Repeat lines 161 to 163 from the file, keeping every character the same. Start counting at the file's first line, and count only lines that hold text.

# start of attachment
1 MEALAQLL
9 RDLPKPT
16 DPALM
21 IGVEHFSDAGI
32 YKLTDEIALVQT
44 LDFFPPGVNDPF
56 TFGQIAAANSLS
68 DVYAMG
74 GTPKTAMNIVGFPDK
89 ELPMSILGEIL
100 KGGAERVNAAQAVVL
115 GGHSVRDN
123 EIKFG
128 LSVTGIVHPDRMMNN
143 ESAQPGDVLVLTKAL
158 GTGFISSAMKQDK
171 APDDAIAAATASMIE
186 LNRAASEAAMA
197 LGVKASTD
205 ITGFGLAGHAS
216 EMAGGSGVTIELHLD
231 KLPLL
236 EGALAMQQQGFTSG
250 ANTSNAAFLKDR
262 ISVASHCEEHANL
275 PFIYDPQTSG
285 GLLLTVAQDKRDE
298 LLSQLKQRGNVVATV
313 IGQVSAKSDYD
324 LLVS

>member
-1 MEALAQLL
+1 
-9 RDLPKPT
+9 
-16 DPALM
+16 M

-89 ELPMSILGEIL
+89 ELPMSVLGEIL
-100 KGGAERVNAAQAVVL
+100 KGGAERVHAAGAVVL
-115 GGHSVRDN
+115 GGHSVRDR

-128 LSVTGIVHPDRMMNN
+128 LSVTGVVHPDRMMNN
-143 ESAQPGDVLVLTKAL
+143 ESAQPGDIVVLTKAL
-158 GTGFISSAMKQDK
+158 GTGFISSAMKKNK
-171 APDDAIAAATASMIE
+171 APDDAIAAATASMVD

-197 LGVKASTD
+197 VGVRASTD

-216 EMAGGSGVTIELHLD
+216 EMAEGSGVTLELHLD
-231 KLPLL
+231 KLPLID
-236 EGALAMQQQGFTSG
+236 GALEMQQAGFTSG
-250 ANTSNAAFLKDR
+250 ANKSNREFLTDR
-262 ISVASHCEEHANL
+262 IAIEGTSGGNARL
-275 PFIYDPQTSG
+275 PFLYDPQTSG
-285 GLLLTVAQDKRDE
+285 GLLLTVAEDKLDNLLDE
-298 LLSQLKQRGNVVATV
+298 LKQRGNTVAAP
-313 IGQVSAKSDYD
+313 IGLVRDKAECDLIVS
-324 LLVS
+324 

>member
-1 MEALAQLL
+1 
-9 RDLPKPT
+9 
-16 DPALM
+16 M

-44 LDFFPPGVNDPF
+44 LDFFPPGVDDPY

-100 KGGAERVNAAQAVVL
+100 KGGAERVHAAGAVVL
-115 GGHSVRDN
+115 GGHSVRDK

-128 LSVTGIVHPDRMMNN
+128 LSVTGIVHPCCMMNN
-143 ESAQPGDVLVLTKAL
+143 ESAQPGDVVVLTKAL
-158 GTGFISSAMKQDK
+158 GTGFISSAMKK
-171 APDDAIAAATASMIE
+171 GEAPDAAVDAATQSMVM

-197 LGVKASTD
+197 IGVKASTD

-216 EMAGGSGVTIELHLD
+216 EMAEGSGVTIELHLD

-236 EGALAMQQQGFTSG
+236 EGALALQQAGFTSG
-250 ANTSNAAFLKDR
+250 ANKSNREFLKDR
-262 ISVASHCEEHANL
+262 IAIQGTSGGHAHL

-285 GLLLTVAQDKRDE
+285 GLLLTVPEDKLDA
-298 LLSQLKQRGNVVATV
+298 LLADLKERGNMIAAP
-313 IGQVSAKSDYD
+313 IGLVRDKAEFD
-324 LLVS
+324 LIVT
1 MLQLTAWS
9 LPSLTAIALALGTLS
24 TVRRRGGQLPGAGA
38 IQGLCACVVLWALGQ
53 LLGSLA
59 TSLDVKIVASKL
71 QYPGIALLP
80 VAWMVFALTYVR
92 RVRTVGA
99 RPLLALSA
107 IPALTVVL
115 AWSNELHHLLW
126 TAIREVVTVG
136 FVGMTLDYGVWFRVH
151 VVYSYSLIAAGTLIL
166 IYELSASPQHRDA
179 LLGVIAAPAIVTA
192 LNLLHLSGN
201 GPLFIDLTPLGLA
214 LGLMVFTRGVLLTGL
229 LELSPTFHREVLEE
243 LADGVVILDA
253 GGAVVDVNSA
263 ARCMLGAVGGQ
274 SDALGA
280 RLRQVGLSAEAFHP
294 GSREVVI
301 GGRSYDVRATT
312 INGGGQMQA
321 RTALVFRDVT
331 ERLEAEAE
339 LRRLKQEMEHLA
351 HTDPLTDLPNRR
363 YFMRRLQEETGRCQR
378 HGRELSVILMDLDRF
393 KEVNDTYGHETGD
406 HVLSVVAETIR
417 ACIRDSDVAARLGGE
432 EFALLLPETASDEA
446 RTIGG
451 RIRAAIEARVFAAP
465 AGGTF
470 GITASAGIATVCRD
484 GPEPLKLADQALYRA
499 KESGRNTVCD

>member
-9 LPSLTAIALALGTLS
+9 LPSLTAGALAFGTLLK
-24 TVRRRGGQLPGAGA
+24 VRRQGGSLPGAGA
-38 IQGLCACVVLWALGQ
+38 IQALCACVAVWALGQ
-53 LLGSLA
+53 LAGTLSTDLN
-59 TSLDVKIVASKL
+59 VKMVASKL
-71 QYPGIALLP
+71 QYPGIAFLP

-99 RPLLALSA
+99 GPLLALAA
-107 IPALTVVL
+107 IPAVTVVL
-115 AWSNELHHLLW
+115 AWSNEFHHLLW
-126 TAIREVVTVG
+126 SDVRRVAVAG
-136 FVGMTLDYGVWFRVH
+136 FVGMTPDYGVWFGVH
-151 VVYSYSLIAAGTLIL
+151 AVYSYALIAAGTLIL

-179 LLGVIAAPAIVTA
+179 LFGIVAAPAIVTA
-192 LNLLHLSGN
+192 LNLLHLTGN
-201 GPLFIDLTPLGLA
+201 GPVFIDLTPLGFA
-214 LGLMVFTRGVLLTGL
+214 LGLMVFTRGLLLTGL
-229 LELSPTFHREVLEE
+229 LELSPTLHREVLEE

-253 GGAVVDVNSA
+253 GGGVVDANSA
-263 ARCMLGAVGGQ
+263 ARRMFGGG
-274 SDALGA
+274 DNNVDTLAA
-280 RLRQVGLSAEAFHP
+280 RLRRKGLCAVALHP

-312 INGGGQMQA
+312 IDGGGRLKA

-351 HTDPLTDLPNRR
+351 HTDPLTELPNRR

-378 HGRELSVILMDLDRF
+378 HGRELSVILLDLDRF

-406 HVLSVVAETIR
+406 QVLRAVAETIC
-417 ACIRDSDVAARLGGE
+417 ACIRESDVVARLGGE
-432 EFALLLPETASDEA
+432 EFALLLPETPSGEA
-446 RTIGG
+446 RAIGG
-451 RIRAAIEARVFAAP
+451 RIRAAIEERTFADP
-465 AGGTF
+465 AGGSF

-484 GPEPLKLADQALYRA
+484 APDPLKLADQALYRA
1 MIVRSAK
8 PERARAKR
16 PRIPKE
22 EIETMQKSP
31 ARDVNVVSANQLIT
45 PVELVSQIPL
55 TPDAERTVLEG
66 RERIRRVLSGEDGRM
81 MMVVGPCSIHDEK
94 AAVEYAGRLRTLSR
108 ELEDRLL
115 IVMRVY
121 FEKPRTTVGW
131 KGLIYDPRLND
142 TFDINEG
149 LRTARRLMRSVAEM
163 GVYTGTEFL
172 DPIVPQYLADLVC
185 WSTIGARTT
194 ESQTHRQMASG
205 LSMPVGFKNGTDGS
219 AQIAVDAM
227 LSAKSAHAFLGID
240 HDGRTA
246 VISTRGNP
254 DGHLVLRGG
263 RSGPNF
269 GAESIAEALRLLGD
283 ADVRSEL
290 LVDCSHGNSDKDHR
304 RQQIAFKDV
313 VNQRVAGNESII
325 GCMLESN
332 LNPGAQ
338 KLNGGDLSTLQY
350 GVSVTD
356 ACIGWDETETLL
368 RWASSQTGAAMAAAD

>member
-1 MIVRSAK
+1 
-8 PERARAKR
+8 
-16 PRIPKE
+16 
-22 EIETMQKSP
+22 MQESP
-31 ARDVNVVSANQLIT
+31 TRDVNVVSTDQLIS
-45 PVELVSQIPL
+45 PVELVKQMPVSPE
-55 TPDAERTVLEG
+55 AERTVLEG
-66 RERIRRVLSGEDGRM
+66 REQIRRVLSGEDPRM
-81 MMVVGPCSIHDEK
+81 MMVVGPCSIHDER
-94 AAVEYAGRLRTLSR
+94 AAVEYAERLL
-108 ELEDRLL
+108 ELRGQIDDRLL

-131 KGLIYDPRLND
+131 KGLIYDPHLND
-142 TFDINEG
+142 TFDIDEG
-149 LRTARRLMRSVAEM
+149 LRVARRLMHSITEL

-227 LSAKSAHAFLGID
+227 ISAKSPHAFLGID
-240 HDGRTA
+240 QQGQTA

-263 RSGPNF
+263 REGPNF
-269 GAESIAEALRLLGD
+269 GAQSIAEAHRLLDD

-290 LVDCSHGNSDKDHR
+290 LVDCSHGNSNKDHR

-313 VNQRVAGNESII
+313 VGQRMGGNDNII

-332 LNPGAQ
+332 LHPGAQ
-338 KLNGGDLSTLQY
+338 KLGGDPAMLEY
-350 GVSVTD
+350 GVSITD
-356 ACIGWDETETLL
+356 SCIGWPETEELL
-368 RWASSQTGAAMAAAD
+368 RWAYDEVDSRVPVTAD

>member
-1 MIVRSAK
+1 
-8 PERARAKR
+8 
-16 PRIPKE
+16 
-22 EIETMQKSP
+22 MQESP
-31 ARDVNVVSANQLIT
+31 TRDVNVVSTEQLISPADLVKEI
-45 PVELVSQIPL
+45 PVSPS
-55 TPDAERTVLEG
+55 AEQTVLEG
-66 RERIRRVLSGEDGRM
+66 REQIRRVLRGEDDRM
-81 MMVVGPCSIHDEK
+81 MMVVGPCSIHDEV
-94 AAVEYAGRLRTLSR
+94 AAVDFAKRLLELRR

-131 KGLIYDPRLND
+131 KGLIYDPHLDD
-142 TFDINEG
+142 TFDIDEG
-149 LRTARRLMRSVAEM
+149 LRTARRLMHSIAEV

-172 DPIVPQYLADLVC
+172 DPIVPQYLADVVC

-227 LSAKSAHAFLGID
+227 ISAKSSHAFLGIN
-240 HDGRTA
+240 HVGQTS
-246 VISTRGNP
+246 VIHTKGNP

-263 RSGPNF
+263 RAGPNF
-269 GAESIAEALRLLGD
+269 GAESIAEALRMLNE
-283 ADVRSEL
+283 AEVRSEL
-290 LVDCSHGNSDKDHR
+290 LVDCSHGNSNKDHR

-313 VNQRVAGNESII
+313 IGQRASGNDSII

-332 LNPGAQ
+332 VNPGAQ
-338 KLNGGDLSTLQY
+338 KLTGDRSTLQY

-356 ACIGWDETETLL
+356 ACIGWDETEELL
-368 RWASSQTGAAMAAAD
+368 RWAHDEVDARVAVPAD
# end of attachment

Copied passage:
-24 TVRRRGGQLPGAGA
+24 VRRQGGSLPGAGA
-38 IQGLCACVVLWALGQ